Before a couple of weeks ago, it had been over 20 years since my wife and I attended a Texas A&M football game. That’s partly because we’ve spent the past two decades raising three daughters, who’ve been more interested in spending our cash on hamsters, horses, dance recitals and any product manufactured by the Apple corporation than football tickets. To make our game attendance even more unlikely, watching my beloved alma mater makes me so nervous that my innards feel like I just ate a large family of live hedgehogs.
Now that our eldest and most-expensive daughter is at A&M, I’ve run out of excuses not to go watch the Aggies give me apocalyptic indigestion live. We broke our streak on a recent trip to College Station to bring our daughter a new debit card after hers finally vaporized. After dining on some scrumptious cooking grease disguised as burgers and fries, we headed to my daughter’s townhome to park and then walk a mile to Kyle Field for the game. Although we wanted to park closer, parking spots at Texas A&M on game days are about as rare as a sighting of University of Texas superfan Matthew McConaughey playing a set of Aggie-themed bongos in the nude.
Luckily, it was early September in the Brazos Valley, which meant that our stroll was nice and crisp, in the sense that over-fried bacon is crisp, then steamed in an Instant Pot — that catches fire. My youngest daughter, who has an aversion to most physical movement, was convinced that she would die of acute climate change at any moment, and she would only roll her eyes when I repeatedly asked her if she wanted to borrow some of my deodorant. We were almost saved from the sidewalk lava by one of the convenient university shuttle busses, but by the time we ran up to board, it was stuffed to capacity with college students selfishly enjoying the air-conditioning and probably praying that the Griswold family wouldn’t try to squeeze in.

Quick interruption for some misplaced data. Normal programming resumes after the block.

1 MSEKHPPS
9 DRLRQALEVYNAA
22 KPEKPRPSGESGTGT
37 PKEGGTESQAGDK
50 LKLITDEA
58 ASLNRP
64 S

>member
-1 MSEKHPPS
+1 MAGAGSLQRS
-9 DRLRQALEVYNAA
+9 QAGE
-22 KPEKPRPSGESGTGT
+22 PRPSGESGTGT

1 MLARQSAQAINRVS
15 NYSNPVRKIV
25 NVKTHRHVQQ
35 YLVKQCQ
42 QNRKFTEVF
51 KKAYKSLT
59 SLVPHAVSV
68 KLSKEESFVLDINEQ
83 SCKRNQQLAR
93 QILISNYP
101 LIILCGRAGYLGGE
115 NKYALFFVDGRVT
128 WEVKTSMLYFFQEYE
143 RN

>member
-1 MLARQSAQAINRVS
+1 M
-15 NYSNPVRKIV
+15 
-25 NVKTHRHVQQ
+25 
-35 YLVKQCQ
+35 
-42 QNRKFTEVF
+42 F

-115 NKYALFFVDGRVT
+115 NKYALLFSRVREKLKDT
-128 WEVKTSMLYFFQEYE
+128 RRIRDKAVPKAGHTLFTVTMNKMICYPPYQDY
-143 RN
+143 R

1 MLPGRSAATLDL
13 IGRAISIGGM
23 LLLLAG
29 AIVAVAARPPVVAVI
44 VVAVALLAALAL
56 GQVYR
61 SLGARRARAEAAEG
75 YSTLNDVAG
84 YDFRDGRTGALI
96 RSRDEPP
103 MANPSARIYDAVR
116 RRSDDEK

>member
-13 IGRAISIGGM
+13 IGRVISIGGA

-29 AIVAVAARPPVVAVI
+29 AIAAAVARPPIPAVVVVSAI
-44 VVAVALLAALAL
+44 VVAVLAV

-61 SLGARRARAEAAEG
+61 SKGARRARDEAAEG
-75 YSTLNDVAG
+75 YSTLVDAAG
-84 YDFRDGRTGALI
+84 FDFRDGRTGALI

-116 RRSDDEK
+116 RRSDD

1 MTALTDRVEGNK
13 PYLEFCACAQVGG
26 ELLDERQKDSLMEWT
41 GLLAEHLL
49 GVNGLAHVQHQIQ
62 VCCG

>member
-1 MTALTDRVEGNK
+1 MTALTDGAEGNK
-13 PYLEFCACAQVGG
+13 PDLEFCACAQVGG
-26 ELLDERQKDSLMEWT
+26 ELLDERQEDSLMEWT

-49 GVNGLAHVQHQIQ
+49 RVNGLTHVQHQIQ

When we finally reached the field, our daughters rehydrated with some concession-stand burritos and giant pretzels, we found our seats — along with about 100,000 other sweaty Aggies. It was like being in a massive open-air locker room after running laps in junior high P.E. — minus the jock straps and AXE body spray.
Once the game began, I felt like I was back in college — enthusiastically doing the Aggie yells, singing “The Aggie War Hymn,” and looking forward to that first score — when I could score a kiss from my best girl (if my youngest daughter and her enormous pretzel hadn’t been in the way). In the part of the War Hymn where Aggies lock arms and sway back and forth to “Saw Varsity’s horn’s off,” I suddenly found myself in the burly, one-armed embrace of my neighboring fellow Aggie, who was roughly the size of André the Giant. (Needless to say, I didn’t ask him if he’d like to borrow my deodorant.)
True to form, the Aggies had me chewing my fingernails down to my elbows until they pulled away in the second half for an old-fashioned blowout, the only kind of Aggie game my guts can enjoy. We finished our weekend in Aggieland the next day with a guided tour by our eldest daughter of the buildings where she attends her classes, a visit to the campus bookstore to break what was left of the bank on Aggie sweatshirts and stuffed animals, and a stop for some delicious drinks at the local Dutch Bros Coffee, which is kind of like Starbucks — only more Dutch.
It was a truly great weekend visiting with our daughter, enjoying the game, and reminiscing about our college days. And I’m actually kind of looking forward to attending another football game — if I can convince my stomach to come along with me.
Graves is an award-winning humor columnist from East Texas. Contact Graves at firstname.lastname@example.org.